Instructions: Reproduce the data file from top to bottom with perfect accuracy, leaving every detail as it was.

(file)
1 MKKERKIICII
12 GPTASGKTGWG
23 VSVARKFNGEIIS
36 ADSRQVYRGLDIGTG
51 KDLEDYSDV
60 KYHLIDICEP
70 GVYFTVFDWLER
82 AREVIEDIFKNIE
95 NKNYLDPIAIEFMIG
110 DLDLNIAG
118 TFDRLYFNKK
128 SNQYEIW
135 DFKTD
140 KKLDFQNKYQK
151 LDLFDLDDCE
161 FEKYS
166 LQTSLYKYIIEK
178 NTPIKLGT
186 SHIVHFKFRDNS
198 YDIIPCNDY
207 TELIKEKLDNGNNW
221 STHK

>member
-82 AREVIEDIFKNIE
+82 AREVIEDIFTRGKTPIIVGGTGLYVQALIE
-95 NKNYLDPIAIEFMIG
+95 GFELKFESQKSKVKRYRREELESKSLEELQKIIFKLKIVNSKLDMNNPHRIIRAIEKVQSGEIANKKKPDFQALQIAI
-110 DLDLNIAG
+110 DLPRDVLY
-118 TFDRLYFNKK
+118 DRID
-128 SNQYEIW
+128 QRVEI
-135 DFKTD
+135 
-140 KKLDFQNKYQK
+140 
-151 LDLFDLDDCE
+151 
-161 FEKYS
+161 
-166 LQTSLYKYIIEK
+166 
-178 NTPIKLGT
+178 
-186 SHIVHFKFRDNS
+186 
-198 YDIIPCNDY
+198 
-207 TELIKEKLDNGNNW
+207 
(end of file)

1 MKKERKIICII
12 GPTASGKTGWG
23 VSVARKFNGEIIS
36 ADSRQVYRGLDIGTG
51 KDLEDYSDV
60 KYHLIDICEP
70 GVYFTVFDWLER
82 AREVIEDIFKNIE
95 NKNYLDPIAIEFMIG
110 DLDLNIAG
118 TFDRLYFNKK
128 SNQYEIW
135 DFKTD
140 KKLDFQNKYQK
151 LDLFDLDDCE
161 FEKYS
166 LQTSLYKYIIEK
178 NTPIKLGT
186 SHIVHFKFRDNS
198 YDIIPCNDY
207 TELIKEKLDNGNNW
221 STHK

>member
-82 AREVIEDIFKNIE
+82 AREVIEDIFTRGKTPIIVGGTGLYVQALIE
-95 NKNYLDPIAIEFMIG
+95 GFELKFESQKSKVKRYRREELESKSLEELQKIIFKLKIVNSKLDMNNPHRIIRAIEKVQSGEIANKKKPDFQALQIAI
-110 DLDLNIAG
+110 DLPRDVLY
-118 TFDRLYFNKK
+118 DRID
-128 SNQYEIW
+128 QRVEI
-135 DFKTD
+135 
-140 KKLDFQNKYQK
+140 
-151 LDLFDLDDCE
+151 
-161 FEKYS
+161 
-166 LQTSLYKYIIEK
+166 
-178 NTPIKLGT
+178 
-186 SHIVHFKFRDNS
+186 
-198 YDIIPCNDY
+198 
-207 TELIKEKLDNGNNW
+207 